It looks like a remnant of a bygone era, something you’d see on a road that was once a thoroughfare until an interstate highway went in.
With just a couple of days until the lot has to be cleared by court order, crews hired by Michael Rotondo, the owner of Airport Mobil, were busy grading the lot. Only a portico and a massive fuel tank unearthed remained as of early Friday afternoon.
Even asphalt from the parking lot had been ripped up and piled into the back of an 18-wheeler to be hauled away. Every improvement made by Mr. Rotondo 20 years ago when he initially won the lease in the Airport Industrial Park has been demolished.
In the back and forth legal tussle between Mr. Rotondo and the Martha’s Vineyard Airport Commission, he has been ordered to vacate the premises as of July 31.
An attempt in Dukes County Superior Court by the commission to freeze Mr. Rotondo’s assets failed, attorney Michael Mahoney said. “They lost that one,” he said.
Meanwhile, a motion for clarification of the eviction notice was filed Thursday, Liza Williamson, clerk magistrate at Edgartown District Court, said. Details of the motion were unavailable because it is in the hands of the judge, she said.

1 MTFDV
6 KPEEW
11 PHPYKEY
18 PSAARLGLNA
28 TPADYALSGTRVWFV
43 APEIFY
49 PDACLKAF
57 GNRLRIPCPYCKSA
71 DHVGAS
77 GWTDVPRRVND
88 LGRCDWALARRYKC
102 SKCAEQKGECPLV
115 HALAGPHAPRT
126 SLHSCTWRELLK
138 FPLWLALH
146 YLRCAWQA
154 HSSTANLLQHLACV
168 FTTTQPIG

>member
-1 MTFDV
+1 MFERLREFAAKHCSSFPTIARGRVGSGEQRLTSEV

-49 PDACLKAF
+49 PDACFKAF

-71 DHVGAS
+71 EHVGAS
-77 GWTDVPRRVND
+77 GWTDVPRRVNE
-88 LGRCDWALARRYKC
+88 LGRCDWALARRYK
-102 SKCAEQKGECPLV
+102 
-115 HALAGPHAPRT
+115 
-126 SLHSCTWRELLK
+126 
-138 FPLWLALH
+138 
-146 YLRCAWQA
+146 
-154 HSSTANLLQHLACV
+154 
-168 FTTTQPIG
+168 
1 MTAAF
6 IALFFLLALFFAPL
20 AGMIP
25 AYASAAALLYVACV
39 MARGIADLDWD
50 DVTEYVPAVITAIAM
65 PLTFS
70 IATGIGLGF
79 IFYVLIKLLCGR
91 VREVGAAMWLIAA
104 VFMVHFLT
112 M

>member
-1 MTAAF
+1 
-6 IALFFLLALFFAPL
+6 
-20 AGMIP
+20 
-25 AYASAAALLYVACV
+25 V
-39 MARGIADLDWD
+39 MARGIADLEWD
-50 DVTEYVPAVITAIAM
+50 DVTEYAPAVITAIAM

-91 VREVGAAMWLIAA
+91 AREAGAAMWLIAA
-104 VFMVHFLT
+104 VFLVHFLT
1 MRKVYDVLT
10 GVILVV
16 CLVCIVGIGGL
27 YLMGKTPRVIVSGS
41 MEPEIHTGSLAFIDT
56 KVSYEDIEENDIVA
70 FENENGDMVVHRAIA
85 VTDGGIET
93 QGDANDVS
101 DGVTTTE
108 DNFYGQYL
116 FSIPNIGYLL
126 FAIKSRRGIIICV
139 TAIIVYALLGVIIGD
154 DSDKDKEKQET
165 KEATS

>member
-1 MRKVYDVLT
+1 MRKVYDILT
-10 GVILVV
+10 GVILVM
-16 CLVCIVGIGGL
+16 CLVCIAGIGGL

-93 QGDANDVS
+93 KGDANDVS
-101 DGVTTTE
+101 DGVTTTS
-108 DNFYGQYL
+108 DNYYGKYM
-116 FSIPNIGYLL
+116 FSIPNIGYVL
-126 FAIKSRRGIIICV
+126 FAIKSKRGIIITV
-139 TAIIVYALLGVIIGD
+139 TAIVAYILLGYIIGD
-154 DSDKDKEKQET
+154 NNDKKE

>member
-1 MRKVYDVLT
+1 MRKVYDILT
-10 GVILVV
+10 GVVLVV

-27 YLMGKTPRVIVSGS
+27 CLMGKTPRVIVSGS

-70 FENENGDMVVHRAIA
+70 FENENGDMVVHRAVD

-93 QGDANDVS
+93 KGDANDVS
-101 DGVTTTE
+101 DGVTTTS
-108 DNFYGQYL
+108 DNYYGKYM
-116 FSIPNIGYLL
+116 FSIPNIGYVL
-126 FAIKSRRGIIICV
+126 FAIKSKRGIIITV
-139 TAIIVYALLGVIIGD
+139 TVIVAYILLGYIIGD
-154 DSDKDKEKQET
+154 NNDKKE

David Mackey, an attorney for the commission, could not be immediately reached for comment.
The remaining fuel tank on the grounds was scheduled to be moved to Chappaquiddick Friday at high tide, Mr. Mahoney said. The station’s two tanks have been donated to the Edgartown Fire Department by Mr. Rotondo for use as water storage on Chappy where there are no hydrants for fire suppression, he said.
The court battle began in late March after Mr. Rotondo filed suit after losing out on a 20-year lease for the gas station. He was outbid by Depot Corner by nearly $400,000 over the life of the 20-year lease.
Mr. Rotondo sought an injunction against the commission issuing the lease to Depot Corner citing what he called a faulty bid process, but a judge declined to issue an injunction saying that Mr. Rotondo had not met the burden of showing he would prevail in his suit against the commission.
Despite that, Mr. Mahoney said his client intends to continue with his lawsuit against the airport commission.
According to court documents and interviews with The Times, Mr. Rotondo was offered $250,000 to sell the gas station, store and car wash to Depot Corner, but refused. Instead he paid more than $100,000 to have the buildings demolished and the equipment taken away.
Mr. Rotondo told The Times recently that he couldn’t hold his head up if he had taken the money from Depot Corner for the buildings and equipment.
Mr. Rotondo’s initial lawsuit remains active at superior court.
“There will be a lot of discovery in that case,” Mr. Mahoney said. “That’s going forward.”